# Methods Of Preparing Account Current

An Account Current is a statement of transactions which represents running transactions between parties. We prepare Account Current for a specific period of time. It includes interest received or charged on transactions. There are two parties involved, one who prepares the Account and the other for whom the account is prepared.

## Methods of Preparing an Account Current

We prepare the Account current in the following situations:

1. When frequent transactions regularly take place between two parties, they prepare Account current.
2. In the case of consignment, consignee prepares it.
3. When frequent transactions occur between Bank and customers.
4. In case of a joint venture and each co-venture is entitled to interest.

### Method 1: Account Current with the help of Interest Tables.

This method is also known as Individual Method. According to this method, we arrange all the transactions in the form of a ledger account. There are two more columns on both the sides of the account. One column represents the number of days counted from the due date of each transaction to the date of rendering the account. In the absence of the due date of payment, we assume the date of the transactions to be the due date. While the other column represents interest.

With the help of these tables, calculate the interest due on different amounts at given rates for different periods of time and enter it against each item. Total the interest columns of both sides. The difference is the balance.

### Method 2: Account Current by means of Products.

This method is also known as the Product Method. In this method, the way of preparing the Account Current is the same. Only the method of calculating interest is different.

In the previous method, we prepare interest column on both the sides of the Account Current and take interest in respect of each item from the interest tables. In this method, in place of the interest columns, we prepare “product” columns.

The product, in this case, is the amount multiplied with the number of days for which it has been outstanding.  In other words, with a view to converting the period of each transaction to one day, we multiply the amount by the number of days. Thus, we enter the resultant product against each transaction of the product column. The remaining steps are given as follows:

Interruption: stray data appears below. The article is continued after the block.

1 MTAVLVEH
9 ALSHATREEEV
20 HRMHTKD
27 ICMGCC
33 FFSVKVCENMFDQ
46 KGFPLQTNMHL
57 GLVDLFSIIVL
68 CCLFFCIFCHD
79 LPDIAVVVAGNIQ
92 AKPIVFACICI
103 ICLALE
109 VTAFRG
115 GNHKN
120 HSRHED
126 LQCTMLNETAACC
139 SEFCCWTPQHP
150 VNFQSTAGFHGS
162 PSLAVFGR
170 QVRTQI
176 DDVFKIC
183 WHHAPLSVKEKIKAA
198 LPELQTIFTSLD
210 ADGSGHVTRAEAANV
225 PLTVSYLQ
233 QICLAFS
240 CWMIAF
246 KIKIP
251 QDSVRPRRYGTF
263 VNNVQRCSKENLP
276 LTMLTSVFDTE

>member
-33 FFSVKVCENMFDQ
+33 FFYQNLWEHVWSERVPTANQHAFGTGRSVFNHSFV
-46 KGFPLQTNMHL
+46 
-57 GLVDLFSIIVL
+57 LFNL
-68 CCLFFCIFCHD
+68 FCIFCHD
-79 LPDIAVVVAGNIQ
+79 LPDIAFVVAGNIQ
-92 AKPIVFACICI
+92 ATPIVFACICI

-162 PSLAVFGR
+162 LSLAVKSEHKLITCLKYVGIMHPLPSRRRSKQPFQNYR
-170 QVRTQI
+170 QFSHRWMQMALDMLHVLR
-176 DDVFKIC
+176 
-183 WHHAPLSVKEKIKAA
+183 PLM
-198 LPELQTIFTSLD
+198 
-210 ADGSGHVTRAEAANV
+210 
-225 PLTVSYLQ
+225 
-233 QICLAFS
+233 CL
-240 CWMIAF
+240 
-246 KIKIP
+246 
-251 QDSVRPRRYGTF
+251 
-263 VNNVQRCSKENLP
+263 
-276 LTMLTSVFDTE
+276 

• Find out the balance of the products on both sides.
• Calculate interest at the prescribed rate on the balance of the products for a single day.
• Enter interest on that side in the amount column on which the balance of products appears.

#### Method of Computing the numbers of Days

Generally, we use the following two methods for calculating the number of days:

• Forward Method: In this method, the number of days is calculated from the due date of the transaction to the date of closing the account.
• Backward ( Epoque Method):  In this method, the number of the days are calculated from the opening date of account to the due date of the transaction.
• Red – Ink Interest: If the due date of a bill is after the date of closing the account, then we charge no interest for that. However, we write the interest from the date of closing to the due date in “Red-Ink” in the relevant side of the ‘Account current’. This interest is known as Red-Ink interest. Thus, we always treat Red-ink interest as negative interest.

In other words, in an account current, we calculate interest on a bill from the date of the transaction to the closing date of the period.

### Method 3: Account Current by Means of Product of Balances in case of Banks.

This method is also known as Periodic balance Method.  Banks usually adopt this method in the case where it is necessary to take out the balance of the account after each transaction.

In this method, we count the number of days written against each transaction from its date or due date to the date of the next transaction. For the last transaction, count the number of days to the end of the period. Every amount is multiplied by the number of days. If the amount shows a debit balance, the product is entered in the Debit Product column and represents a credit balance, the product is entered in the Credit Product column.

Calculate the total of Debit Product and Credit Product columns. Calculate interest on each total at the prescribed rate of interest. Ascertain Net interest. Show the net interest payable to the customer as “By Interest A/c”, and interest due from the customer as “To Interest A/c”.

## Solved Example for You

Q. On 2nd April 2016 Dharmesh opened a current account with the Corporation Bank Limited, and deposited a sum of 50000.

His further deposits are:

 15 April 6000 12 June 9000 10 Aug 14000

His withdrawals are:

 15th May 20000 10th July 55000 15th September 12000

Show Dharmesh’s a/c in the ledger of the Corporation Bank. Calculate interest at 6% on the debit balance and 3% on credit balance. Prepare the account as on 30th September 2016. Make the calculation to the nearest rupee.

Ans:

Dharmesh’s Current Account with Allahabad Bank Ltd.

 Date Particular Dr. Cr. Dr. or Cr. Balance Days Dr. Product Cr. Product 2016 Apr 2 By Cash A/c 50000 Cr. 50000 13 650000 Apr 15 By Cash A/c 6000 Cr. 56000 30 1680000 May 15 To Self 20000 Cr. 36000 28 1008000 Jun 12 By Cash A/c 9000 Cr. 45000 28 1260000 Jul 10 To Self 55000 Dr. 10000 31 310000 Aug 10 By Cash A/c 14000 Cr. 4000 36 144000 Sep 15 To Self 12000 Dr. 8000 16 128000 Sep 31 By Interest A/c 237 Dr. 7763 Sep 31 By Balance C/d 7763 87000 87000 438000 4742000

Calculation of Interest:

On  4742000 @ 3% for 1 day = 308.68

On 438000 @ 6% for 1 day = 71.80

Net Interest = 236.87

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### 2 responses to “Methods Of Preparing Account Current”

1. Rakesh Vollala says:

Account current is to be prepared up to sep 30 only please rectify it further there is no 31 in sep

• jiju says: